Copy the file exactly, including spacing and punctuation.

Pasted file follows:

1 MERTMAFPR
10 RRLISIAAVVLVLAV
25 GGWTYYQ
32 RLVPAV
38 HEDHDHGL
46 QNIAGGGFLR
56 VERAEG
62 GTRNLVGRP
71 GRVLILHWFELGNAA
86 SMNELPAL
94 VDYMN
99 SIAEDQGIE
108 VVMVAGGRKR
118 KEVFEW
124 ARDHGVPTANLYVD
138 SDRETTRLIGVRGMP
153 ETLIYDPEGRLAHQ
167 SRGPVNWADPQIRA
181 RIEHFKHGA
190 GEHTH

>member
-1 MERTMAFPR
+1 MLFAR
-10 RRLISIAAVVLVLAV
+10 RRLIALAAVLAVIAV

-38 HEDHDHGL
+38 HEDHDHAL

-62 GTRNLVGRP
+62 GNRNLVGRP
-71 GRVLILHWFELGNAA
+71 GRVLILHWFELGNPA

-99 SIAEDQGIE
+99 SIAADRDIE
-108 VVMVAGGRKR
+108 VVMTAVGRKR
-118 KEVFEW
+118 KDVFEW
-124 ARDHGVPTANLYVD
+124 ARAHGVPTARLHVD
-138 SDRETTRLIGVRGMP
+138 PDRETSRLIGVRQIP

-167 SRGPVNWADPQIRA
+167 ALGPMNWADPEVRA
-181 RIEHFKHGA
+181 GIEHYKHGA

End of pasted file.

1 MERTMAFPR
10 RRLISIAAVVLVLAV
25 GGWTYYQ
32 RLVPAV
38 HEDHDHGL
46 QNIAGGGFLR
56 VERAEG
62 GTRNLVGRP
71 GRVLILHWFELGNAA
86 SMNELPAL
94 VDYMN
99 SIAEDQGIE
108 VVMVAGGRKR
118 KEVFEW
124 ARDHGVPTANLYVD
138 SDRETTRLIGVRGMP
153 ETLIYDPEGRLAHQ
167 SRGPVNWADPQIRA
181 RIEHFKHGA
190 GEHTH

>member
-1 MERTMAFPR
+1 MLFAR
-10 RRLISIAAVVLVLAV
+10 RRLIALAAVLAVIAV

-38 HEDHDHGL
+38 HEDHDHAL

-62 GTRNLVGRP
+62 GNRNLVGRP
-71 GRVLILHWFELGNAA
+71 GRVLILHWFELGNPA

-99 SIAEDQGIE
+99 SIAADRDIE
-108 VVMVAGGRKR
+108 VVMTAVGRKR
-118 KEVFEW
+118 KDVFEW
-124 ARDHGVPTANLYVD
+124 ARAHGVPTARLHVD
-138 SDRETTRLIGVRGMP
+138 PDRETSRLIGVRQIP

-167 SRGPVNWADPQIRA
+167 ALGPMNWADPEVRA
-181 RIEHFKHGA
+181 GIEHYKHGA